Pairing a gourmet meal with the perfect wine is part science, part art. But when done just right, it can elevate a meal to new tastes.
Sake (Japanese rice wine) has its fans and its foes. With a 3,000-year history, and made from just four ingredients—water, rice, yeast, and koji (a fermentation culture)—sake is a simple, yet complex drink. Should you enjoy it warm? Cold? What type of cup do you use? Do you sip or gulp? Sake options are somewhat limited in many of our city’s liquor stores, and it may be this lack of exposure that results in some Ottawans shying away from sake when choosing a wine for their meal. Yet, when sake is paired in just the right way, it can transform the dining experience.
We spoke to Lee Wagner, sommelier and owner of Steak & Sushi, to help guide us towards that exceptional dining experience of pairing sake with your meal.
You have a range of sake options at Steak & Sushi, including a sake flight that you choose for your guests. How do you choose which sakes to include in the flight?
I choose the flight to showcase the different styles of sake. Generally, from an entry level “junmai”, which is more dry and full bodied, to a “nigori”, which is unfiltered, cloudy and slightly sweet, then a “ginjo”, which is delicate and complex. You can really see a wide range of styles this way. Especially if you only know sake as the “warm rice beverage served in a tiny ceramic cup.”
What can at-home chefs learn about sake pairing?
Just like wine, you need to drink it first. Once you get a feel for the sake (full bodied, lighter, dry, sweet), then you can decide what best to match with it. Cooking with it is also fun.
Do you have any tips for buying sake at the LCBO?
If you’re just starting out with sake, try and buy at least two different types at once. This will help you to compare and contrast the different styles, then you can see what type of sake you really enjoy. This is how I started to learn about wine when I began my career.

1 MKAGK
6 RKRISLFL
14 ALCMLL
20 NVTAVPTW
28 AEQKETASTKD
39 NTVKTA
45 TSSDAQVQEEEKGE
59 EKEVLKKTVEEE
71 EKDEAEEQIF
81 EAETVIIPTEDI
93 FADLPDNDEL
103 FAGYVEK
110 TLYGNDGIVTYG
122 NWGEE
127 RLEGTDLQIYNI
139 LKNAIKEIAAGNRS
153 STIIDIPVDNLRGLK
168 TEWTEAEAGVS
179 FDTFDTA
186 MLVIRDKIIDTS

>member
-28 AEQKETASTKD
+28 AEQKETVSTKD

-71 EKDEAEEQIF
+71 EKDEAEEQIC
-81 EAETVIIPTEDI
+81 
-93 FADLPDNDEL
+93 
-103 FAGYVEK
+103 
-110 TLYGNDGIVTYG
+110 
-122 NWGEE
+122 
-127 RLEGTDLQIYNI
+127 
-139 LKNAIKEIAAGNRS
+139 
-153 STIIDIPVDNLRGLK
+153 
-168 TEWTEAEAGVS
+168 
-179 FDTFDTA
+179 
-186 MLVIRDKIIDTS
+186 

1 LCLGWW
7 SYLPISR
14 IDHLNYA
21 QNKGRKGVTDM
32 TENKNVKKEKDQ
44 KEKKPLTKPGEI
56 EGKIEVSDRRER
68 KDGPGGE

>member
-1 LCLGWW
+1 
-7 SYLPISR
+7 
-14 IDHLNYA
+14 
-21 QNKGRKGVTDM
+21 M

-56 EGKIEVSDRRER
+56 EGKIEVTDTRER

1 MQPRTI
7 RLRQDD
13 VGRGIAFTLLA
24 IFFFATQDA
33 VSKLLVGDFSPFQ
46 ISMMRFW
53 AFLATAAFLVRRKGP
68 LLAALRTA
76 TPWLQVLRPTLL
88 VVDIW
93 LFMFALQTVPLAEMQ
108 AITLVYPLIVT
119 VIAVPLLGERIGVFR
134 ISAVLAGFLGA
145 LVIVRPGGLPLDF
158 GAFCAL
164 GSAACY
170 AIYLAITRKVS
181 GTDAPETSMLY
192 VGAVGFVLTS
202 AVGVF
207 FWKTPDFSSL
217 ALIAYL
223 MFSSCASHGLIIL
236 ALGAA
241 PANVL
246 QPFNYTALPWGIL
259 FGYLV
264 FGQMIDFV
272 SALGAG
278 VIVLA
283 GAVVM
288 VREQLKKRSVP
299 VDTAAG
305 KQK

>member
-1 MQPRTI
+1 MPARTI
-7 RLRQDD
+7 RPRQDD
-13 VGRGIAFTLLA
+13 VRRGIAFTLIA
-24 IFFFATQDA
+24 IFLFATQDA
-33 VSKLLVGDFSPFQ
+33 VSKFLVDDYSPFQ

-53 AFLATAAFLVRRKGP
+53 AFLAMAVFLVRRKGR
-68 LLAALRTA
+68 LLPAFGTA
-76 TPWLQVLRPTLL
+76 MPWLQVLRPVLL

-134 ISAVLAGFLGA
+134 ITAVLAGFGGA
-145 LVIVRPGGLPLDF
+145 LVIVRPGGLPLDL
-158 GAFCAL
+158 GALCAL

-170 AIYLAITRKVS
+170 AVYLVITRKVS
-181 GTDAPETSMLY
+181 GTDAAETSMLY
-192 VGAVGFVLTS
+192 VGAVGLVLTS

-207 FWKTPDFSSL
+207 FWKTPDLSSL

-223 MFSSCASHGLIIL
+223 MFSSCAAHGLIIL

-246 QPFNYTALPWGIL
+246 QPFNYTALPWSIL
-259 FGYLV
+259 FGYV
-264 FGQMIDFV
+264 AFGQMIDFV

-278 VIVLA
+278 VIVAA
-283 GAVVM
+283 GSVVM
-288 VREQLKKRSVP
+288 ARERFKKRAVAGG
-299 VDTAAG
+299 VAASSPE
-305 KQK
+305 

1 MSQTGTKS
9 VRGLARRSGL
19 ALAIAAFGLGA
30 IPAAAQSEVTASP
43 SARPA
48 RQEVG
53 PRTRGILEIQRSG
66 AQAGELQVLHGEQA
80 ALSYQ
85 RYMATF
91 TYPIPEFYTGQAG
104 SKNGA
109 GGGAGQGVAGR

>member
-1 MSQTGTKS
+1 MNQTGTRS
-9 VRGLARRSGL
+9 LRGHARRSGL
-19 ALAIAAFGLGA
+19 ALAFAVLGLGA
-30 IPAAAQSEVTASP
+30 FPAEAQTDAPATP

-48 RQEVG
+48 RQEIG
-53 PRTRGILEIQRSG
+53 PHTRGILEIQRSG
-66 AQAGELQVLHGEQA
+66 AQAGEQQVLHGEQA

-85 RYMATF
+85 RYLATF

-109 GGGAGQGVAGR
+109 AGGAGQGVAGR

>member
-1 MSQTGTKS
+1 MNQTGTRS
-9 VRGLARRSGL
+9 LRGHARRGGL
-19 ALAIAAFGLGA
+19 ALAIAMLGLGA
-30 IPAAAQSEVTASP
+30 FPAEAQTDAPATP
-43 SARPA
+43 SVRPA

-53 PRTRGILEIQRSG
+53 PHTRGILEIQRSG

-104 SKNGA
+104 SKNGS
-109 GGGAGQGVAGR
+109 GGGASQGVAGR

Are there any sakes Steak & Sushi offers that are more difficult to come by?
We carry a number of sakes that are not found at the LCBO. My favourite is a “daiginjo” from an eclectic producer called Kuheiji San. It’s called “Eau Du Desir.” Kuheiji San used to be a fashion designer in France. He refuses to sell to anyone who doesn’t have a proper sake list or use the appropriate glassware. When I drink his sake, I notice incredibly complex aromas of grapefruit, basil, honey and orange blossom. The taste lasts on the tongue for over three minutes. Very cool stuff. Definitely not what you would expect if you are first trying sake.
How do you choose between hot or cold sake with sushi?
Generally, warm sake is only recommended for inexpensive types. Good sake (e.g., ginjo, daiginjo) should be served slightly chilled in a wine glass. Interesting fact: warm sake will get you drunk faster than cold sake. The blood metabolizes it quicker. Although that may not be the best reason to choose your sake!
Are there any sakes that you suggest with steak?
Unlike most wine, sake tends to be more delicate and light when it is more expensive. For example, a “ginjo” or “daiginjo” is meant to be drunk on its own or with something very light (think sashimi). Therefore, inexpensive sake tends to be better with full-bodied foods like a rare steak. That being said, a “yamahai” (which uses a specific process to add lactic acid) is an outstanding choice with a steak. More full-bodied, but still complex.
Try some for yourself at Steak & Sushi, 87 Clarence St., 613-695-8787